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Archive for the ‘Gitmo’ Category

The Weird Obliqueness Of The GOP

Posted by Phoenix Woman on May 24, 2009

I’m sure by now you all have heard about the rather strange Republican National Committee attack ad leveled against Nancy Pelosi as part of their grand and deeply misogynistic GOP/Media pile-on intended to distract our attention from Bush/Cheney crimes.

What’s unusual here is that it’s a stupid ad, and fails at its task. If the RNC wants to strike fear in the hearts and genitals of white male blue-collar voters, they can’t do so by comparing Nancy Pelosi to Pussy Galore. Ms. Galore is a sexy, smart, sympathetic character, and a good girl at heart who Bond winds up redeeming. If they wanted to use a Bond villainess to hit the various misogyny and homophobia buttons in the Joe Sixpacks of the nation, Rosa Klebb would have been the smarter choice by far — see, Rosa Klebb’s a lesbian, and Pelosi lives in San Francisco, which has lots of lesbians!

But aside from whether the ad itself actually works, it seems to be typical of a new iteration of their long-standing habit of obliqueness from the Republicans — similar to what the late Lee Atwater referred to in 1981 as “getting abstract“:

”You start out in 1954 by saying, ‘Nigger, nigger, nigger.’ By 1968 you can’t say ‘nigger’ — that hurts you. Backfires. So you say stuff like forced busing, states’ rights and all that stuff. You’re getting so abstract now [that] you’re talking about cutting taxes, and all these things you’re talking about are totally economic things and a byproduct of them is [that] blacks get hurt worse than whites.

”And subconsciously maybe that is part of it. I’m not saying that. But I’m saying that if it is getting that abstract, and that coded, that we are doing away with the racial problem one way or the other. You follow me — because obviously sitting around saying, ‘We want to cut this,’ is much more abstract than even the busing thing, and a hell of a lot more abstract than ‘Nigger, nigger.”’

Ever wonder why Republicans pushed the Obama’s-A-Muslim and Obama’s-A-Foreigner storylines? It’s because, as Lee Atwater said back in 1981, you can’t say ‘nigger’. Just as “cutting taxes” became oblique, abstracted Republican code for oppressing black people, Republicans use Muslims and foreigners as stand-ins for black and brown people in America.

And Al Giordano notes yet another facet of the GOP’s abstraction diamond, in that the hysteria whipped up over housing Guantanamo detainees in US prisons is made to subtly piggyback onto not just general fears of The Other, but onto the fears previously whipped up against undocumented workers from Latin America.

Posted in 'starving the beast', (Rich) Taxpayers League, Gitmo, Pelosi, President Obama, propaganda, Republicans, Republicans acting badly, Republicans as cancer | Comments Off on The Weird Obliqueness Of The GOP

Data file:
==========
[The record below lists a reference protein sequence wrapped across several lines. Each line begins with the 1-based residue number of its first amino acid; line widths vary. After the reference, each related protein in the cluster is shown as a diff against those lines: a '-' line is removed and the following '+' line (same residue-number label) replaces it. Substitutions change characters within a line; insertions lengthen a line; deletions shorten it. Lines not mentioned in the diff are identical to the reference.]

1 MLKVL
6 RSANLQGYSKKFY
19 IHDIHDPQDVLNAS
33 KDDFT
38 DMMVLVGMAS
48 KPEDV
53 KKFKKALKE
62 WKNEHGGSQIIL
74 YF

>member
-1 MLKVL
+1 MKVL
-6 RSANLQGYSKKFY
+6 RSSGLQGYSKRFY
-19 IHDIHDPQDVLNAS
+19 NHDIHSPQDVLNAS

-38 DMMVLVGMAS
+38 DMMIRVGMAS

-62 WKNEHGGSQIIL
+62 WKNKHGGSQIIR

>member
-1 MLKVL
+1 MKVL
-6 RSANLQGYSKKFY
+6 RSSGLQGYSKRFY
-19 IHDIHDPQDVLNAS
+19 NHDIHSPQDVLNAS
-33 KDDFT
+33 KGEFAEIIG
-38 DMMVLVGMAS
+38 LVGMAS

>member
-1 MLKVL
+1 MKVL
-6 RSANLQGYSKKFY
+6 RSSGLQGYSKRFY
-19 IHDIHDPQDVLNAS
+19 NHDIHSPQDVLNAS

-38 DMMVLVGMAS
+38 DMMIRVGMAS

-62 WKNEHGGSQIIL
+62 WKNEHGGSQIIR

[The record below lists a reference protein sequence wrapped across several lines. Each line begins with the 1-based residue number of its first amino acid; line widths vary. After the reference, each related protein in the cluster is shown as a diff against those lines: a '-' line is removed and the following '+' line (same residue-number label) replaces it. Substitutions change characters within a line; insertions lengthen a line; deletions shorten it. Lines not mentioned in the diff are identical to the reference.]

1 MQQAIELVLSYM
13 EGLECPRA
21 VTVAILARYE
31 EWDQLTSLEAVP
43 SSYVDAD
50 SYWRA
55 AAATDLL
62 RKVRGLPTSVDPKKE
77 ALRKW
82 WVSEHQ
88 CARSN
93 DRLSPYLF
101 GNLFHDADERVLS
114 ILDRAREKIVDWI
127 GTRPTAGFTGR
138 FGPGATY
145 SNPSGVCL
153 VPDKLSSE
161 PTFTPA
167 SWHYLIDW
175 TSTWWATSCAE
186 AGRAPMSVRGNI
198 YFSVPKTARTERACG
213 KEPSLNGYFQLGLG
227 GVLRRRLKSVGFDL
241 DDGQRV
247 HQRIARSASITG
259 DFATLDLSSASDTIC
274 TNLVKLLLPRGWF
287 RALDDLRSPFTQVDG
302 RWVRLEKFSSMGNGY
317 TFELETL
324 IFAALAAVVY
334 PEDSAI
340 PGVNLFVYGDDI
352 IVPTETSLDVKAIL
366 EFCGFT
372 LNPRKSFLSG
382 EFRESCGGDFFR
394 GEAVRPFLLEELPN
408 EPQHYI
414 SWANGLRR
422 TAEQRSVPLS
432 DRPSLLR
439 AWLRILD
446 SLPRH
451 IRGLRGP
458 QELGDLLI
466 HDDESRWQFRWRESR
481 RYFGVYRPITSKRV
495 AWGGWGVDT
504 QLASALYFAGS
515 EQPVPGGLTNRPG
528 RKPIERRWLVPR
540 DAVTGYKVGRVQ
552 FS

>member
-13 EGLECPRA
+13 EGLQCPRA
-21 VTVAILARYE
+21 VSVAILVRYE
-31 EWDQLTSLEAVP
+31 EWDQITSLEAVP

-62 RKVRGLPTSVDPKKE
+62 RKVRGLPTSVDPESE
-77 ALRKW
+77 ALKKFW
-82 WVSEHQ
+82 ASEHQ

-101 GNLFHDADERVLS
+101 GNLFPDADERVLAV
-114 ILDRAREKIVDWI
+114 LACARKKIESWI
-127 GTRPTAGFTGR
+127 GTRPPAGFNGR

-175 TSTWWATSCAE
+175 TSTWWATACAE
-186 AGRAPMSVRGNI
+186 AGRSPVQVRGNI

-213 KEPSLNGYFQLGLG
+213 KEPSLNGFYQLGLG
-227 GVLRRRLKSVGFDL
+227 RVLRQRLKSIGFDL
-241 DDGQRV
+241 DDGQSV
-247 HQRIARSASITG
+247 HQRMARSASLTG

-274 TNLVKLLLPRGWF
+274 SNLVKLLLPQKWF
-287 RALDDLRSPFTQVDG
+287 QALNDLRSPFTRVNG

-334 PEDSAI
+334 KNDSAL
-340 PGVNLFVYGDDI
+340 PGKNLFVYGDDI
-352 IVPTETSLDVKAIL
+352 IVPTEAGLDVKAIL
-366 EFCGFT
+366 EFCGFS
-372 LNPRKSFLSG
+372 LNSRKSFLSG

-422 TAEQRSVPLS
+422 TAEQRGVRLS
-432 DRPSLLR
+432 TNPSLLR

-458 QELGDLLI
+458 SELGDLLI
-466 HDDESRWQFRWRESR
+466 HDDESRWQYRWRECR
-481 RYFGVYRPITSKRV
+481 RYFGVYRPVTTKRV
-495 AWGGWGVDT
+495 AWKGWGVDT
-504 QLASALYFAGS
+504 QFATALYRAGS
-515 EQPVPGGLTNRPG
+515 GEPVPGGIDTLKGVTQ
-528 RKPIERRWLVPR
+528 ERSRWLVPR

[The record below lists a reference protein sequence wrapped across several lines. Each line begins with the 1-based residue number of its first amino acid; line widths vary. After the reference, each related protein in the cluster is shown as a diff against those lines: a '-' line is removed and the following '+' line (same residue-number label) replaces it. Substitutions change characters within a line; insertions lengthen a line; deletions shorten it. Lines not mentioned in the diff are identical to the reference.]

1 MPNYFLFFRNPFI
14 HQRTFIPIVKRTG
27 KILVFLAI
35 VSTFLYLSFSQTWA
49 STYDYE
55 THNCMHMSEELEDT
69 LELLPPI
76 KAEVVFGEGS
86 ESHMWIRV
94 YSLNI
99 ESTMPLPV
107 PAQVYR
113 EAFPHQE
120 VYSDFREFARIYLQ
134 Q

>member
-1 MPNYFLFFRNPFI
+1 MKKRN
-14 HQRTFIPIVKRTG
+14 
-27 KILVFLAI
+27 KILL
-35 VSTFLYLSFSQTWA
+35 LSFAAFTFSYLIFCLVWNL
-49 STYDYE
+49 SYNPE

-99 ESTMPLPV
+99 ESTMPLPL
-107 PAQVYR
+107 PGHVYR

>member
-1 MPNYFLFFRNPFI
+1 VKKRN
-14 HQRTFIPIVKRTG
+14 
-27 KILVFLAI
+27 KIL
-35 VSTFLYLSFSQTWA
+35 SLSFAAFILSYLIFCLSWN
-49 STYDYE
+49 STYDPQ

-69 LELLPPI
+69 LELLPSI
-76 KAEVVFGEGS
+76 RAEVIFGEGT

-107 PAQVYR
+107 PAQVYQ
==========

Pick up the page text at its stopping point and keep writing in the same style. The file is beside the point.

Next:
Christiane Amanpour Smacks Down A Right-Wing Gitmo Meme

Posted by Phoenix Woman on April 5, 2009

Hat tip to icebergslim for posting this CNN-via-DKos video of Christiane Amanpour pushing back on fellow CNN talker Carol Costello’s attempt to push a right-wing “we must keep Guantanamo going” theme:

COSTELLO: Well, but some people might say that President Obama is giving the French some of what it wants and other European leaders like the closing of Guantanamo Bay and supposedly we’re moving the troops from Iraq very soon. These are things that Europeans wanted.

[SNIP]

COSTELLO: I’m being devil’s advocate because some critics say, you know, President Obama is giving too much away, he’s deferring too much.

AMANPOUR: Can we just be counter-devil’s advocate? Obama is not closing Guantanamo for the Europeans; he’s closing it because it has caused the single biggest anti-American sentiment around the world and because it violates America’s principles, its morals, its rules of law and all of the rest of it. He’s not doing it for the Europeans, he’s not bringing the troops out of Iraq for the Europeans. He’s making his own considered judgment on the war Iraq for American reasons, those happen to be shared by the Europeans and that will help in that way, but he’s not outsourcing American foreign policy for any other country. It’s national interest and it happens to be one that converges with one of the rest of the world.

More like this, please.

Posted in Gitmo, GOP/Media Complex, Guantanamo, President Obama | 4 Comments »

Inside info

Posted by Charles II on February 15, 2009

Via Atrios, this story from Scott Horton:

Army Private Brandon Neely served as a prison guard at Guantánamo in the first years the facility was in operation. With the Bush Administration, and thus the threat of retaliation against him, now gone, Neely decided to step forward and tell his story. “The stuff I did and the stuff I saw was just wrong,” he told the Associated Press. Neely describes the arrival of detainees in full sensory-deprivation garb, he details their sexual abuse by medical personnel, torture by other medical personnel, brutal beatings out of frustration, fear, and retribution, the first hunger strike and its causes, torturous shackling, positional torture, interference with religious practices and beliefs, verbal abuse, restriction of recreation, the behavior of mentally ill detainees, an isolation regime that was put in place for child-detainees, and his conversations with prisoners David Hicks and Rhuhel Ahmed. It makes for fascinating reading.